“OK who here thinks climate change is real and will impact vastly on our grandchildren?”

All hands went up.

“Right that’s sorted out. Trumpet major!”

An older gent in a Fletcher Jones shirt produced a cornet from somewhere and blew part of Reveille.

“Now let’s find some team leaders!”


Another 45 minutes on, and two cornet bursts later, 20 team leaders were standing at the front and side of the crowd, advertising their wares and signing people up. “I’m Marie, this is Dave, and we’ll be holding conversations on Saturdays outside at Kew Junction, just near the Woolies.”

“I’m Trev and I’ll be doorknocking in East Kew…”

And people signed up, and took bundles of the usual scorecard leaflet, with its big coal-brown cross against the Labor candidate Jana Stewart (who was there), for the party’s commitment to build coal-fired power stations.


Then it was over and I looked for a vox pop:

“Hi, I’m from Crikey, looking for lifelong Liberal voters who’ve switched this time.”

“I’m a Labor member for the state upper house” said a haughty woman, who seemed to imagine that was anything other than Kilsyth Pick-a-Part, but for politics. Irrelevant, but I was too preoccupied for a comeback so that was it now.

Another gent, neat hair, wire glasses, v-neck sweater:

“Well I’ve been 50-50 for years. I may vote for Oliver. I won’t be voting Liberal … we gave them a chance. To be … sane. Josh was for a while. Now he’s gone right again.”

So it went. Sweater-over-shoulders had been a “swinger” (voter, please God); he would choose on the day, but not Liberal. Bill Chandler, a former planner and independent media publisher, who’d started an indie campaign a year earlier: “Well, we have to bring Frydenberg down to 44%, and hold preferences. It’s tricky but it’s possible.

Oliver Yates: “A Green can’t win this seat even if…” (slightly narked)”…they change their candidate after declaring. I can. There’s 30 candidates like me across the country. It’s a teal movement….”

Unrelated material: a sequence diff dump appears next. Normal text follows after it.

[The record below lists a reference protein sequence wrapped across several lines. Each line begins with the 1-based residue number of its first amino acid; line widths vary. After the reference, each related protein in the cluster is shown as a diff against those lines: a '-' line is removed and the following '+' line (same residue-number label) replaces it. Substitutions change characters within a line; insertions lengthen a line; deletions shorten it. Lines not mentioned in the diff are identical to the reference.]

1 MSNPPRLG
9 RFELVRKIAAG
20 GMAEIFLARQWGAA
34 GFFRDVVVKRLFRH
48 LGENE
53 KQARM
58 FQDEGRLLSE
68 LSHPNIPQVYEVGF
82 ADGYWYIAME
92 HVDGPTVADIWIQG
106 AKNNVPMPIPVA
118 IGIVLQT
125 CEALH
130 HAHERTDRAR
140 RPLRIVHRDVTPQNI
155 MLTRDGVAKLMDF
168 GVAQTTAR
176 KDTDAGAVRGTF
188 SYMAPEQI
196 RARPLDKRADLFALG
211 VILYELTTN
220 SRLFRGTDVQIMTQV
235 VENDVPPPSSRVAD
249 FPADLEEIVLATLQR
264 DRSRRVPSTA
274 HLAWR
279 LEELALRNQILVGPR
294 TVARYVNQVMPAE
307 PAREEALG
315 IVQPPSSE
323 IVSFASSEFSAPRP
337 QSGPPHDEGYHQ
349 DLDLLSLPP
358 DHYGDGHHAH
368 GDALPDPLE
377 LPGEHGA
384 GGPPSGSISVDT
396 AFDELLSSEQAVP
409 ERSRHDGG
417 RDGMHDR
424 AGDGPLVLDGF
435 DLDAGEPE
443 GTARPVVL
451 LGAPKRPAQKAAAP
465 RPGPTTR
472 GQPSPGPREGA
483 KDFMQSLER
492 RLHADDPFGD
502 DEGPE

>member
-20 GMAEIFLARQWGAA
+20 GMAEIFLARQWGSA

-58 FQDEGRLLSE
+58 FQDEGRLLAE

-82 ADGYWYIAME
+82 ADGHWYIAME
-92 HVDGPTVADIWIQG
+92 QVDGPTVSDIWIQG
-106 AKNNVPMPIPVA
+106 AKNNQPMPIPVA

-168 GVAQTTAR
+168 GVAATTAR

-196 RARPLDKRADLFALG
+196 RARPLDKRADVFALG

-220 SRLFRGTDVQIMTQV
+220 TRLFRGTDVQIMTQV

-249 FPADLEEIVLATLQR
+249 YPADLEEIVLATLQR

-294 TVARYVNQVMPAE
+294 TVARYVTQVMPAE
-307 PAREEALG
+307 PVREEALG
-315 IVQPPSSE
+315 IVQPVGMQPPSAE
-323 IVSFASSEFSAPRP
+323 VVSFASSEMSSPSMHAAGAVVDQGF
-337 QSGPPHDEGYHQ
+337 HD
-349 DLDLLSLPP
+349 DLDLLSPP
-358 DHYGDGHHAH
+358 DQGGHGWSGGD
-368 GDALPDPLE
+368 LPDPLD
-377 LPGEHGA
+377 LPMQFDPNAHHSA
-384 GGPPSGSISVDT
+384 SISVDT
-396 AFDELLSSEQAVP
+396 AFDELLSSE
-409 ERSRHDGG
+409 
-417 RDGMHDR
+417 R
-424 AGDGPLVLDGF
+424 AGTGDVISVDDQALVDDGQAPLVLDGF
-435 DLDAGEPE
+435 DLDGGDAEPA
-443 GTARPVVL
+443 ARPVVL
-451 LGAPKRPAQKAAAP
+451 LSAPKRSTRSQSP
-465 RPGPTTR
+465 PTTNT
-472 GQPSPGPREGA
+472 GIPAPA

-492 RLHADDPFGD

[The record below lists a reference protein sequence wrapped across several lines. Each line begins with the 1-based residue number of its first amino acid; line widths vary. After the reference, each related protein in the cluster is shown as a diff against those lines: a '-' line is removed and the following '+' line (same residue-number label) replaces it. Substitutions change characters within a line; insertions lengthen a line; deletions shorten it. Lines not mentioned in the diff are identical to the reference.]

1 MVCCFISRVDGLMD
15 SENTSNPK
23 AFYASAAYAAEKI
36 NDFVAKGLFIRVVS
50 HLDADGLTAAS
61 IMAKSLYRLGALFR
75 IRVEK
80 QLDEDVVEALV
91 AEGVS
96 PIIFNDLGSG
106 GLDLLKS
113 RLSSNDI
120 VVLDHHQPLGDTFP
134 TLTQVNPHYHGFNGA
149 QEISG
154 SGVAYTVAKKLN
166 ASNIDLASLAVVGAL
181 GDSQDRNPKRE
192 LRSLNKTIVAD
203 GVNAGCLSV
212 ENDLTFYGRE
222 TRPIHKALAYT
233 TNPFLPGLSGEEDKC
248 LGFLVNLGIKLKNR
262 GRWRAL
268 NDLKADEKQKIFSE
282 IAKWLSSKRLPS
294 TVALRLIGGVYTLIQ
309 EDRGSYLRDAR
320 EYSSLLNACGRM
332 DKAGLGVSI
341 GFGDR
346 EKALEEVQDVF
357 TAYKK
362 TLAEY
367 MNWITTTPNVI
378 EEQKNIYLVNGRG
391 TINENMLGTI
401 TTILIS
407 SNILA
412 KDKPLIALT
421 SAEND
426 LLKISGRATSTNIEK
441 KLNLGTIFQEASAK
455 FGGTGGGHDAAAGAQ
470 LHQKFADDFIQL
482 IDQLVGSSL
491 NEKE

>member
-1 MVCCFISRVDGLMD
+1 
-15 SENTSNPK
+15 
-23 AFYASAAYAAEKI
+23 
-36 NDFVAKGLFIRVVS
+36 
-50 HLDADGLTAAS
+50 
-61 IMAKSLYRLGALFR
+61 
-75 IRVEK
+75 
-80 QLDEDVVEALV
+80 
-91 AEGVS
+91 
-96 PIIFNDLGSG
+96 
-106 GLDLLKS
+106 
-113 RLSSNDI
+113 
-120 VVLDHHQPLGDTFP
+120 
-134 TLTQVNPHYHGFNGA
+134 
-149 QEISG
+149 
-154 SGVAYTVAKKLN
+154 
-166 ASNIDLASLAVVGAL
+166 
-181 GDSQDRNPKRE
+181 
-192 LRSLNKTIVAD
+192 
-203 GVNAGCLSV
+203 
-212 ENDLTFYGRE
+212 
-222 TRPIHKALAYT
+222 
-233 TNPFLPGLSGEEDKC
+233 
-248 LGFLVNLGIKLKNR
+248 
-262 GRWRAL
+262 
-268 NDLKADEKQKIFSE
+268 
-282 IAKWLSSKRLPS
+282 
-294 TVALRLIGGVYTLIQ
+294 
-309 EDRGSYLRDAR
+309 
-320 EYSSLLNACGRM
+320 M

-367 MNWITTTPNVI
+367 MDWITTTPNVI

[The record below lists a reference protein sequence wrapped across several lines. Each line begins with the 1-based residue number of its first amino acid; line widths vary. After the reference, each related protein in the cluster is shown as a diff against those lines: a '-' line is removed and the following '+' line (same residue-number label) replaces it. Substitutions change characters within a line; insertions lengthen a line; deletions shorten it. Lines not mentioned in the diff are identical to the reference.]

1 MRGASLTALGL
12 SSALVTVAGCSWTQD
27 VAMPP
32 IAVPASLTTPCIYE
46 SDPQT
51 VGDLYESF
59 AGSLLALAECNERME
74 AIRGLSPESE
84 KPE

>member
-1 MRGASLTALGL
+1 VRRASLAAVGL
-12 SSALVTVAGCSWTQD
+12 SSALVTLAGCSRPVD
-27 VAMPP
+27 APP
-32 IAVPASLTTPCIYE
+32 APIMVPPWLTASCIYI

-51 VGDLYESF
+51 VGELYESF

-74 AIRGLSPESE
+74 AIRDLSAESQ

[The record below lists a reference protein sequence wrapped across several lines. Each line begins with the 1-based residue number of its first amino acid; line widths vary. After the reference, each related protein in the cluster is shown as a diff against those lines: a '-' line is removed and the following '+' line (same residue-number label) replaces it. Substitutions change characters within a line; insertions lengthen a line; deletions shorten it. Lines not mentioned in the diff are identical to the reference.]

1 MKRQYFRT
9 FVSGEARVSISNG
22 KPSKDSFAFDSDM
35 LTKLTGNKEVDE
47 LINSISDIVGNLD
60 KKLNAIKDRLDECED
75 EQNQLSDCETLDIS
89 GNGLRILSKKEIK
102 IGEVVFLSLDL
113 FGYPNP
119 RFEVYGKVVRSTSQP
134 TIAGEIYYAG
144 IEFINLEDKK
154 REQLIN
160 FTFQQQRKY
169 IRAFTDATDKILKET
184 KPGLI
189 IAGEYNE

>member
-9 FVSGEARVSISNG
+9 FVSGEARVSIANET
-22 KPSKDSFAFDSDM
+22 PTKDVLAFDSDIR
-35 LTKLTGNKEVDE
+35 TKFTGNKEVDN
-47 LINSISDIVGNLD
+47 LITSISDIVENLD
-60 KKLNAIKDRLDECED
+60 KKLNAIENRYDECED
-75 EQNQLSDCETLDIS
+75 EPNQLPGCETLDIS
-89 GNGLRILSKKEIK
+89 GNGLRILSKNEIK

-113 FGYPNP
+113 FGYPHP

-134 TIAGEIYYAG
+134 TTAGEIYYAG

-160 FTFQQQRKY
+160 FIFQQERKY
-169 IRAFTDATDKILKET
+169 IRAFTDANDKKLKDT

“Teal! Thank you! Not turquoise! That was killing me!”

Out they went, into the night. Three hundred people attending, I reckon 250 volunteered. 10 weeks out. Frydenberg is facing a sort of The Saturday Paper Stalingrad on his hands, a brutal villa-to-villa political battle, from the rich antiquing plains of Hawthorn to the cake ghetto of Maling Road and the louche uplands of Kew’s Harp Hotel and the Skinny Dog, oh my God, what a middle-class meat-rack that is (I say that with love). He’ll need all the money he can get, because he won’t be able to match the ground game. This is a seat that should be sending people out to marginals. It’ll be the other way round.

Between state funding coal-fired power stations, and getting visas for paedophilia defenders, the right wonders how they can rebuild the party of Menzies. But tonight in North Balwyn, here it is, ranged against them.

Without buying into cheap sentiment about the old bruiser, Menzian liberalism is simply wherever the liberal middle class is, their political gravitational centre. It’s not abstract commitments to IPA talking points or Paul Kelly-esque bloviations about collapsing civilisations — it’s their everyday sentiments and habits, their predispositions about what matters. Given recent events, should the Coalition be so foolish and malign as to preference One Nation anything other than last, then this just got real.

The goofiness, the awkwardness, the trumpets and the teal is the sign of people becoming political because they cannot now not be. Arise like Lions Clubs from your slumber, KNGOOOY VOTSE ATICLME. At 7pm this was a meeting. By 9pm it was an organisation, and the Liberals have a fight on in the heart of their heartland.


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Peter Fray
Peter Fray